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      Factors Associated with Coronary In-Stent Restenosis after Drug-Eluting Stent Implantation in Patients on Chronic Hemodialysis

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          Abstract

          Aims: Recently, drug-eluting stents (DESs) have been widely adopted for patients on chronic hemodialysis (HD). However, whether DES implantation is associated with a reduced rate of in-stent restenosis (ISR) is unclear. We investigated the incidence of ISR and its predictors in patients on HD after DES implantation. Methods and Results: We analyzed 194 consecutive patients (331 lesions) on HD who underwent follow-up angiography after DES implantation. ISR was observed in 74 lesions (22.4%). Angiographically, the relative incidence of AHA/ACC type C lesion was increased (47 vs. 32%; p = 0.043), the minimal lumen diameter (MLD) before DES implantation was smaller (0.82 ± 0.49 vs. 0.97 ± 0.45 mm; p < 0.01), and the lesion length (LL) was increased (30.2 ± 16.1 vs. 24.4 ± 12.1 mm; p = 0.023) in lesions with ISR compared to those without ISR. The rate of rotational atherectomy use was also increased in lesions with ISR compared to those without ISR (50% vs. 25%; p < 0.01). In a multivariate analysis, the MLD before DES implantation (odds ratio [OR] = 0.50, 95% confidence interval [CI] 0.27–0.91, p = 0.024), LL (OR = 1.02, 95% CI 1.00–1.04, p = 0.030) and the use of rotational atherectomy (OR = 2.71, 95% CI 1.55–4.72, p < 0.01) were independent predictors of ISR. The incidence of ISR was similar between lesions treated with the first-generation (25.8%) and the second-generation DESs (20.4%). Conclusions: ISR was observed in 74 lesions (22.4%). A small MLD, long LL, and the use of rotational atherectomy were independent predictors of ISR after DES implantation in patients on HD. There was no significant difference in the ISR rate between the first- and the second-generation DESs.

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          Most cited references31

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          Circulating endothelial progenitor cells, vascular function, and cardiovascular risk.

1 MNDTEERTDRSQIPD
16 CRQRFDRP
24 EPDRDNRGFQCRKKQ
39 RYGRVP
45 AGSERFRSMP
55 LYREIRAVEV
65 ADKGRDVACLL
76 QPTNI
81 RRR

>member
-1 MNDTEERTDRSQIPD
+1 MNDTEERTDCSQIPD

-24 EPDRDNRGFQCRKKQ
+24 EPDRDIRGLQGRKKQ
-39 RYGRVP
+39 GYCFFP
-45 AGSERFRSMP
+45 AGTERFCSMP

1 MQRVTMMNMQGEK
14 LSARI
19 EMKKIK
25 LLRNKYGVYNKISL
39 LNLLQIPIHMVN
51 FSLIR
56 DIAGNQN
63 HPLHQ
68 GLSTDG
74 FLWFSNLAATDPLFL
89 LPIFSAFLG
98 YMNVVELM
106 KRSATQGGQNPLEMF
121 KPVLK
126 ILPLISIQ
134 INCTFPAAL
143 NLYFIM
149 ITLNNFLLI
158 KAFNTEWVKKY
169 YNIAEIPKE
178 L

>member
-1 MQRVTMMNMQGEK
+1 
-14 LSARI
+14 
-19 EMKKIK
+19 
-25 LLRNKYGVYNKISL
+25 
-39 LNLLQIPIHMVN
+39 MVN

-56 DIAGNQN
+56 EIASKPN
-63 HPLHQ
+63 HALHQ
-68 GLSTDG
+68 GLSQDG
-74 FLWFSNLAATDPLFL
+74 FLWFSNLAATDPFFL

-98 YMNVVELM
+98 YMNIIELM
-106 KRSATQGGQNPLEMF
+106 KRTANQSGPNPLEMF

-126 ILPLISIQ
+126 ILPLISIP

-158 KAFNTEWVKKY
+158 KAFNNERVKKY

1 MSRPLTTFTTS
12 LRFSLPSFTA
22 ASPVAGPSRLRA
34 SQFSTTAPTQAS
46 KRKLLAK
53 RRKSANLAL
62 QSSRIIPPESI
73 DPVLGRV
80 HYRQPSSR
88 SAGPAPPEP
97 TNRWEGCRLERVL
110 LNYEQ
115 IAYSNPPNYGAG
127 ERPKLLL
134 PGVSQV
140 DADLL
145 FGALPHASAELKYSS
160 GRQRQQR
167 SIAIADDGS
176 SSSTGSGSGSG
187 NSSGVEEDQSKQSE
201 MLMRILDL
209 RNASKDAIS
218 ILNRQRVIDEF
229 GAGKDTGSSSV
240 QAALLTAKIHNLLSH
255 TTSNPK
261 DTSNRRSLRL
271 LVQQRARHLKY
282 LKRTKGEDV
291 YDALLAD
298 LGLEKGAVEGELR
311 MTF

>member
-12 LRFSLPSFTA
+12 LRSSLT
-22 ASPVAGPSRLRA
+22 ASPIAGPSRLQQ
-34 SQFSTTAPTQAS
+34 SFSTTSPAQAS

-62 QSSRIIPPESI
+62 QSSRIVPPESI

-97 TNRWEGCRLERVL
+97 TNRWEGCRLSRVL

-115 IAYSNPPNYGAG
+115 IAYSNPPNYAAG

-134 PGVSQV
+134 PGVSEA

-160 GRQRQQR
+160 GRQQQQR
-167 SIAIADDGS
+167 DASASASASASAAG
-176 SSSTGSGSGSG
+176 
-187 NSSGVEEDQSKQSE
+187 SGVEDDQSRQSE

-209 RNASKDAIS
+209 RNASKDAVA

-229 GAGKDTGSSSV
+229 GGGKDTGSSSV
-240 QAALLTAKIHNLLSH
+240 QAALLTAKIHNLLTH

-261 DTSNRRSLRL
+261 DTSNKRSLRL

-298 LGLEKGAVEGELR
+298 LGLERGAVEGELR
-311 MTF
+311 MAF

Cardiovascular risk factors contribute to atherogenesis by inducing endothelial-cell injury and dysfunction. We hypothesized that endothelial progenitor cells derived from bone marrow have a role in ongoing endothelial repair and that impaired mobilization or depletion of these cells contributes to endothelial dysfunction and cardiovascular disease progression. We measured the number of colony-forming units of endothelial progenitor cells in peripheral-blood samples from 45 men (mean [+/-SE] age, 50+/-2 years). The subjects had various degrees of cardiovascular risk but no history of cardiovascular disease. Endothelium-dependent and endothelium-independent function was assessed by high-resolution ultrasonography of the brachial artery. We observed a strong correlation between the number of circulating endothelial progenitor cells and the subjects' combined Framingham risk factor score (r=-0.47, P=0.001). Measurement of flow-mediated brachial-artery reactivity also revealed a significant relation between endothelial function and the number of progenitor cells (r=0.59, P<0.001). Indeed, the levels of circulating endothelial progenitor cells were a better predictor of vascular reactivity than was the presence or absence of conventional risk factors. In addition, endothelial progenitor cells from subjects at high risk for cardiovascular events had higher rates of in vitro senescence than cells from subjects at low risk. In healthy men, levels of endothelial progenitor cells may be a surrogate biologic marker for vascular function and cumulative cardiovascular risk. These findings suggest that endothelial injury in the absence of sufficient circulating progenitor cells may affect the progression of cardiovascular disease. Copyright 2003 Massachusetts Medical Society